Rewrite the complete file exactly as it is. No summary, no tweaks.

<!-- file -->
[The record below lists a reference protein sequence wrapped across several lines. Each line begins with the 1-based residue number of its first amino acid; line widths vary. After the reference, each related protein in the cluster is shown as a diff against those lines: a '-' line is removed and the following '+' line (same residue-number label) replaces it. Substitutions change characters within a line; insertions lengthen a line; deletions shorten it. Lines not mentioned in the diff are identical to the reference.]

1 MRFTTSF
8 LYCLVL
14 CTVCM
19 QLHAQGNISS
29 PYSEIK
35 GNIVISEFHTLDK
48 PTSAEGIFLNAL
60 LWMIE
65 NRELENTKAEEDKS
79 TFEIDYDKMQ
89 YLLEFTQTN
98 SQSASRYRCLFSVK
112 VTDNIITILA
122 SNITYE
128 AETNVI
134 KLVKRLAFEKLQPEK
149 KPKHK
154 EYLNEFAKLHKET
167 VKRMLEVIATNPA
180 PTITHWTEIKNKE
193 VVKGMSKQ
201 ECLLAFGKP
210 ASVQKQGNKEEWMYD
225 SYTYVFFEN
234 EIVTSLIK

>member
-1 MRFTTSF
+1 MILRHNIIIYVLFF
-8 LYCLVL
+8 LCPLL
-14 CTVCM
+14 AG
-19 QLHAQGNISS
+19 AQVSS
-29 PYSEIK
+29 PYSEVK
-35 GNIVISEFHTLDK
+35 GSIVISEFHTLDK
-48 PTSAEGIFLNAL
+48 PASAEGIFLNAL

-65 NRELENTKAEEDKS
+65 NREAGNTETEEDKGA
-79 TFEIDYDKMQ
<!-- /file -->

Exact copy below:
[The record below lists a reference protein sequence wrapped across several lines. Each line begins with the 1-based residue number of its first amino acid; line widths vary. After the reference, each related protein in the cluster is shown as a diff against those lines: a '-' line is removed and the following '+' line (same residue-number label) replaces it. Substitutions change characters within a line; insertions lengthen a line; deletions shorten it. Lines not mentioned in the diff are identical to the reference.]

1 MRFTTSF
8 LYCLVL
14 CTVCM
19 QLHAQGNISS
29 PYSEIK
35 GNIVISEFHTLDK
48 PTSAEGIFLNAL
60 LWMIE
65 NRELENTKAEEDKS
79 TFEIDYDKMQ
89 YLLEFTQTN
98 SQSASRYRCLFSVK
112 VTDNIITILA
122 SNITYE
128 AETNVI
134 KLVKRLAFEKLQPEK
149 KPKHK
154 EYLNEFAKLHKET
167 VKRMLEVIATNPA
180 PTITHWTEIKNKE
193 VVKGMSKQ
201 ECLLAFGKP
210 ASVQKQGNKEEWMYD
225 SYTYVFFEN
234 EIVTSLIK

>member
-1 MRFTTSF
+1 MILRHNIIIYVLFF
-8 LYCLVL
+8 LCPLL
-14 CTVCM
+14 AG
-19 QLHAQGNISS
+19 AQVSS
-29 PYSEIK
+29 PYSEVK
-35 GNIVISEFHTLDK
+35 GSIVISEFHTLDK
-48 PTSAEGIFLNAL
+48 PASAEGIFLNAL

-65 NRELENTKAEEDKS
+65 NREAGNTETEEDKGA
-79 TFEIDYDKMQ